Yao Ming checks in to discuss Jeremy Lin’s rise, and the disappearing NBA center

On Feb. 10, the Chinese New Year hits. And as part of his partnership with the NBA, former Houston Rockets All-Star Yao Ming will take part in a series of events that will start on Feb. 8, promoting 23 games that will be nationally televised in China as part of the celebrations. Yao’s role, as reported by the Washington Post’s Michael Lee, is “yet to be determined;” but what is getting out there in advance of his promotional duties is his charitable turn with agencies concerned with stopping animal poaching. Most notably elephant poaching, as documented by Dan Devine in these pages last summer.

Ming hasn’t played an NBA game since Nov. 10, 2010. He retired from the sport some eight months later, and has kept a rather low profile NBA-wise in the years since. With a shift in styles surrounding NBA centers, though, and a startling ascension from Taiwanese-descended point guard Jeremy Lin, Yao felt like opening up to the Post recently, discussing his guidance sent to the Houston Rockets star, from the (sadly) former Rockets star, among other topics:

Yao has formed a relationship with Lin — though he said he tries not to bother him during the season — and believes the 23-year-old guard who spawned Linsanity last season with the New York Knicks is in the perfect environment to develop in Houston.

“I was there, first 10 games, didn’t play well and they continued to encourage me and they tried to help me to fit into the NBA, instead of trying to judge me a good or bad player. I remember that,” Yao said of his time with the Rockets. “Jeremy, of course, people expect that he repeat what he did in New York last year. Under that circumstance, he still consistently helps the team and I’m very impressed with what he did.”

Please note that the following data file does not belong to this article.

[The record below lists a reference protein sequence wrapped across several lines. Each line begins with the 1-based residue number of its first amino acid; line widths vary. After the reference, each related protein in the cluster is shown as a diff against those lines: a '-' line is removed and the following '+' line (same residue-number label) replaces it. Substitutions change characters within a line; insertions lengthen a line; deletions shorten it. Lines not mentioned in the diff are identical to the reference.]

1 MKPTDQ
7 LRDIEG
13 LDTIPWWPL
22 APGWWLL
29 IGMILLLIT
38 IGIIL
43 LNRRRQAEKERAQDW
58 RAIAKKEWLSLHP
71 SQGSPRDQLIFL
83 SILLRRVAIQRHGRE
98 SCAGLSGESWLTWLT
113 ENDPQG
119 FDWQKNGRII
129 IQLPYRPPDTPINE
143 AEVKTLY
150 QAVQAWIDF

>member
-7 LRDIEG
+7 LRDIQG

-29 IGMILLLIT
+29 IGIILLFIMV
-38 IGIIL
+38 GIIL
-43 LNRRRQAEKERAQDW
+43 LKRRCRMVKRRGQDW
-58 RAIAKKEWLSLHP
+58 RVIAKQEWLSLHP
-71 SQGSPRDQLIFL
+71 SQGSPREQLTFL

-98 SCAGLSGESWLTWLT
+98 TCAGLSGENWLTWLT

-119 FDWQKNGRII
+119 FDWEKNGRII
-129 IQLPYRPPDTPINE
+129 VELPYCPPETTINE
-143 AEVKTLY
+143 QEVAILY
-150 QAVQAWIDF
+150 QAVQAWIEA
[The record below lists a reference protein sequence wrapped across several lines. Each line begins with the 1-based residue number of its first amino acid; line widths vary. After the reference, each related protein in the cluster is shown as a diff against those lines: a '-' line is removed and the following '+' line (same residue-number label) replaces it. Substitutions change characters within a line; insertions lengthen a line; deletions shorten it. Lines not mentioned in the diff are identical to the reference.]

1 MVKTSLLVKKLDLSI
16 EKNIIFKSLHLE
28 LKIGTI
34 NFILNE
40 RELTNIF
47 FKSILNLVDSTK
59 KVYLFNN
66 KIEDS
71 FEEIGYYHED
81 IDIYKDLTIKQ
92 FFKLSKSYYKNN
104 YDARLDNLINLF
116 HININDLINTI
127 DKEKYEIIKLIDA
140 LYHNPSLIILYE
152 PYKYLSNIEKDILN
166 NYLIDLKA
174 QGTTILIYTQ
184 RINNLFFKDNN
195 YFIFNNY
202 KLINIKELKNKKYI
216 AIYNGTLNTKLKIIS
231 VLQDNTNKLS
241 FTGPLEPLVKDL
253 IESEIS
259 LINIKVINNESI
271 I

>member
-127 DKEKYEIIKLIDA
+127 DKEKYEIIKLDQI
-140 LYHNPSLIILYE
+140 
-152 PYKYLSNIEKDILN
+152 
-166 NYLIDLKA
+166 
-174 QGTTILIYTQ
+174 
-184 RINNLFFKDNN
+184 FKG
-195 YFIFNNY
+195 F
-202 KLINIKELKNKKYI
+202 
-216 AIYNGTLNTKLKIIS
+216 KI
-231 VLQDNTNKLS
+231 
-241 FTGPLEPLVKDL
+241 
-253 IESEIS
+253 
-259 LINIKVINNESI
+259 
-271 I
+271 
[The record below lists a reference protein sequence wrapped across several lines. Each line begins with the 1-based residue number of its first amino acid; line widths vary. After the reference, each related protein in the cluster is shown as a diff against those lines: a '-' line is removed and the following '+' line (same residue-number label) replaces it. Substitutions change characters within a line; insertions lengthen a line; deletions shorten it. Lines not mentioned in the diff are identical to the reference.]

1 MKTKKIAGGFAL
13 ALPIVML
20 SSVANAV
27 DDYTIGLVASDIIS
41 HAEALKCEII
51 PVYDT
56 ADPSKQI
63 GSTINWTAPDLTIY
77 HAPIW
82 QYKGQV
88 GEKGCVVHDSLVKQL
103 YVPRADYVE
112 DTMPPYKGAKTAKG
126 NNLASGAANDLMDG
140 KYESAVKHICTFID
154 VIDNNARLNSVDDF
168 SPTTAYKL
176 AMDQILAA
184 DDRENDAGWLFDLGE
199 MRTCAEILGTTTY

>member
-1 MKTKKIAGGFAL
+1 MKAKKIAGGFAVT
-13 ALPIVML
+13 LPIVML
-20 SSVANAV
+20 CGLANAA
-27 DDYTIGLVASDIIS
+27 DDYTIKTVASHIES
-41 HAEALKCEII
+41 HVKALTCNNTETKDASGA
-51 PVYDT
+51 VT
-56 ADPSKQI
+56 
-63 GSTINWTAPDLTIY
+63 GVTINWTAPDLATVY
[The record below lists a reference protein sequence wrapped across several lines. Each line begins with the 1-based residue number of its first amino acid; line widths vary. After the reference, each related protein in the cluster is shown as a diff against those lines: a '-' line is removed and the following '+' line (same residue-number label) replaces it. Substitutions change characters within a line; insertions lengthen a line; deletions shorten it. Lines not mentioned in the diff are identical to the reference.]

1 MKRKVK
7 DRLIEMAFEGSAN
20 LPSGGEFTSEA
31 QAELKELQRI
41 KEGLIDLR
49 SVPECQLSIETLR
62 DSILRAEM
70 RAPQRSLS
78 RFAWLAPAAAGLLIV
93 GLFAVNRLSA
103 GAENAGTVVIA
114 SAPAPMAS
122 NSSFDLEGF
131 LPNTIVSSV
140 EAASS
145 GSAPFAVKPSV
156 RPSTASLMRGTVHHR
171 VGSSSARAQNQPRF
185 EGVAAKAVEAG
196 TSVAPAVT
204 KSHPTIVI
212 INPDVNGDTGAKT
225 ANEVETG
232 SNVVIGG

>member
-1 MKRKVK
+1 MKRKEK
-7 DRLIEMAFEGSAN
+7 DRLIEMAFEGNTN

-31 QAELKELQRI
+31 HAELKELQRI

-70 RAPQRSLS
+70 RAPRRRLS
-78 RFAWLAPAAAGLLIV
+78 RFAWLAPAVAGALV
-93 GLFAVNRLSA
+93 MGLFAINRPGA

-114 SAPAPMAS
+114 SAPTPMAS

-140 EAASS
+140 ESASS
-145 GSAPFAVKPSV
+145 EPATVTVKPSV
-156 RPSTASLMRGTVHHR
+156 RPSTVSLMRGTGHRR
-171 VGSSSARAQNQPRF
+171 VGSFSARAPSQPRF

Yao added that Lin shouldn’t feel any added pressure. “He played in New York last year. What kind of pressure can compare to the Big Apple?”

In defense of Lee’s questioning, there was the idea that Lin was playing with found money last year in New York. Without expectation, he was allowed to thrive as a bench spark, then starter, then superstar before we all caught up to the whirlwind Lin created. It was a marvelous run. And though the Rockets have gone out of their way to temper expectations and allow Lin space to breathe as he takes to his next uniform, just being asked to lead a team as starting point guard from the outset of a season bring on quite a bit of stress.

Nothing that Yao hadn’t been through, of course. The “first 10 games” that he mentioned to Lee were quite the affair. Not only was every second of it nationally televised back home, but the eyes of the North American public were focused on a player that was in some quarters thought of as a 7-6 oddity, one that could be a bust of a first overall pick.

In his first five contests, Yao shot 6-16 (37.5 percent) and only averaged 2.6 points per game in 14 foul-plagued minutes per contest. In his next five, though, the rookie exploded for over 13 points per game in just over 20 minutes a night, while hitting 30 of his 35 shot attempts. Things can switch, instantly,

As was the case last fall, when the NBA announced it would be changing its All-Star ballot to exclude the center position, if not centers. Yao, who made the All-Star game eight different times, understands the change. From Lee’s feature:

“I feel sorry for the big guys,” Yao said, while mentioning Dwight Howard, Tyson Chandler, Brook Lopez and former Georgetown star Roy Hibbert. “But if you’re looking through the history of basketball, the rule is always about limiting the power from the big man. Not the strongest survive, but the fittest. We have to make an adjustment to fit in those rules.”

Yao mentioned the three-point line and zone defenses, among other changes, for diminishing centers. He then asked: “What is a big man right now? Usually you talk a 7-footer or 6-10 and above around the paint. But now, all those 6-10, 6-11 guys like Kevin Durant, they play small forward; they play point guard.”

OK, maybe not point guard, but the point is well taken. Yao Ming’s size and game were an oddity in 2002 – all those jump hooks and short turnaround jumpers. In 2013? He’s a throwback’s throwback.

One that is doing fine work, in helping the NBA reach out to its growing and already sizeable international audience, to say nothing of his anti-poaching efforts.

We just wish we’d hear from the guy more often. Much less watch him play 82 games a year.